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President Donald Trump Treasury Secretary Steve Mnuchin Copyright Shawn Thew - Pool, Getty Images

What the Treasury’s FinTech Report Means for Account Aggregation and Advisors

The Treasury’s recently released fintech report anticipates “big data” affecting wealth management.

Aggregated data today is far more robust than a table of transactions or the odd portfolio report. Information funneled between fintech firms, custodians, advisor portals, banks, server storage centers, even mobile phones, with powers systems that turn data into cues for when an advisor should reach out to a client provide financial context to voicebots like Amazon’s Alexa and are fueling speculation about the role of artificial intelligence in financial services.

In the Treasury Department’s recent fintech-focused report, one of the statements likely to have an impact on financial advisors is its interpretation of a few disputed lines in Section 1033 of the Dodd-Frank Act. In essence, the report addresses conflicting viewpoints around who is allowed access to certain financial data: an end-customer, narrowly defined; or companies, like data aggregators that are acting with the explicit permission of an end-customer.

The Treasury Department concluded that the broader interpretation is more appropriate, arguing that a narrow reading of Section 1033 would “do little to advance consumer interests by eliminating many of the benefits they derive from data aggregation and the innovations that flow through from fintech applications.”

This government interpretation caught Brandon Dewitt, CTO and co-founder of data aggregator MX, by surprise. “Getting the tangible recommendations is phenomenal,” he said. “That is quite bold to take something from being a discussion about ‘guidances’ all the way to ‘it should impact federal law,’ which is a heck of a leap.”

That’s just one of the nuggets from the 222-page fintech report, completed at the request of President Trump. It took only hours before the fintech industry felt its impact.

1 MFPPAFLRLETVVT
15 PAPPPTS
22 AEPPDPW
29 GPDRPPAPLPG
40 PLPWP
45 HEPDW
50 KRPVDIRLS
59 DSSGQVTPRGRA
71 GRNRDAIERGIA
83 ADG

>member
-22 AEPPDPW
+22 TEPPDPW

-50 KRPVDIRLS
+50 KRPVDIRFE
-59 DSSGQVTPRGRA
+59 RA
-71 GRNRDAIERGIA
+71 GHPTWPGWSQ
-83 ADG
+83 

For wealth managers, the Treasury report and its recommendations will play out across the coming months and years. Recognizing the importance of data, the Treasury Department focused on information pipelines and their operators—data aggregators—providing clarity on existing rules and lending institutional encouragement to financial advisory innovators.

The Treasury’s aggregator-friendly approach should encourage financial advisors, said Lowell Putnam, CEO of Quovo, the data aggregator behind robo-advisors Betterment and Wealthfront and one of the founders of the Secure Open Data Access principles. The data sharing that’s happened for years between custodians, advisors and financial planning or portfolio management products has benefited all parties, he said. He believes any secure expansion of data sharing as a result of the Treasury report will further benefit advisors and clients.

“It’s so valuable for an advisor to be able to view a customer’s holistic financial picture,” explained Putnam. “I hope that advisors are going to be able to use some of the takeaways from the Treasury report to make their customers, their clients, feel more comfortable around data sharing, because it’s being done safely and securely.”

Anil Arora, CEO of another SODA member, Envestnet’s Yodlee, thinks the Treasury report will help advisors grow their book of business by giving advisors an opportunity to discuss the entirety of a clients’ assets. “In our system, we see that the primary financial institution typically has less than 50 percent of an average client’s assets and liabilities,” said Arora. “How do I give you good planning and advice without really understanding what’s going on?”

“This is an outstanding development because Treasury has come in and said, ‘Yep, this is an important core principle and we need to make sure that we nurture it and build the right framework, so that we can create the innovation and the benefits that have already come to bear in the marketplace,’” Arora explained.